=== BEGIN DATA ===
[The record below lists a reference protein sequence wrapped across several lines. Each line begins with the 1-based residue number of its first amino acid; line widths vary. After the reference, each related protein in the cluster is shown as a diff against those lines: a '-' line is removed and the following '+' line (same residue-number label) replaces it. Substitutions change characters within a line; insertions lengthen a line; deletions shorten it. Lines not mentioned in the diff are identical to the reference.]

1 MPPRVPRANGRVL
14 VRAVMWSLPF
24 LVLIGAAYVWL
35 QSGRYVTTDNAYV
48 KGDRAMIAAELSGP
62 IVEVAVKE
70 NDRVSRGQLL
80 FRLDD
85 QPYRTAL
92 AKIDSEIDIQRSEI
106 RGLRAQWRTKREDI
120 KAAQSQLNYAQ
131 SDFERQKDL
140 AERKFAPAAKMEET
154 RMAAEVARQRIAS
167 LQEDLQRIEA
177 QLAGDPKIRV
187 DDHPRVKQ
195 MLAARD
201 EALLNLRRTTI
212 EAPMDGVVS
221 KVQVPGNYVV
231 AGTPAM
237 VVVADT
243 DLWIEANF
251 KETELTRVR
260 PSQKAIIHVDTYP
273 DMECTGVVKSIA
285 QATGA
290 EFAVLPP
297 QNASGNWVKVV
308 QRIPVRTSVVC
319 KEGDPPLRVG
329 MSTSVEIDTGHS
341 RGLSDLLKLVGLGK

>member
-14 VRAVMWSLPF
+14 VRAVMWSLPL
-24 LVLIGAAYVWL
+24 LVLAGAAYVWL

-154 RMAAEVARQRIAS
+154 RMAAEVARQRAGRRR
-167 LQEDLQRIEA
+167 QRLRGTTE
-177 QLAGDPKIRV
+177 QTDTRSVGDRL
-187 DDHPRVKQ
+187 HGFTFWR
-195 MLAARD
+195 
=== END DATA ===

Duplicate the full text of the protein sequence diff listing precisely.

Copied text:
[The record below lists a reference protein sequence wrapped across several lines. Each line begins with the 1-based residue number of its first amino acid; line widths vary. After the reference, each related protein in the cluster is shown as a diff against those lines: a '-' line is removed and the following '+' line (same residue-number label) replaces it. Substitutions change characters within a line; insertions lengthen a line; deletions shorten it. Lines not mentioned in the diff are identical to the reference.]

1 MPPRVPRANGRVL
14 VRAVMWSLPF
24 LVLIGAAYVWL
35 QSGRYVTTDNAYV
48 KGDRAMIAAELSGP
62 IVEVAVKE
70 NDRVSRGQLL
80 FRLDD
85 QPYRTAL
92 AKIDSEIDIQRSEI
106 RGLRAQWRTKREDI
120 KAAQSQLNYAQ
131 SDFERQKDL
140 AERKFAPAAKMEET
154 RMAAEVARQRIAS
167 LQEDLQRIEA
177 QLAGDPKIRV
187 DDHPRVKQ
195 MLAARD
201 EALLNLRRTTI
212 EAPMDGVVS
221 KVQVPGNYVV
231 AGTPAM
237 VVVADT
243 DLWIEANF
251 KETELTRVR
260 PSQKAIIHVDTYP
273 DMECTGVVKSIA
285 QATGA
290 EFAVLPP
297 QNASGNWVKVV
308 QRIPVRTSVVC
319 KEGDPPLRVG
329 MSTSVEIDTGHS
341 RGLSDLLKLVGLGK

>member
-14 VRAVMWSLPF
+14 VRAVMWSLPL
-24 LVLIGAAYVWL
+24 LVLAGAAYVWL

-154 RMAAEVARQRIAS
+154 RMAAEVARQRAGRRR
-167 LQEDLQRIEA
+167 QRLRGTTE
-177 QLAGDPKIRV
+177 QTDTRSVGDRL
-187 DDHPRVKQ
+187 HGFTFWR
-195 MLAARD
+195 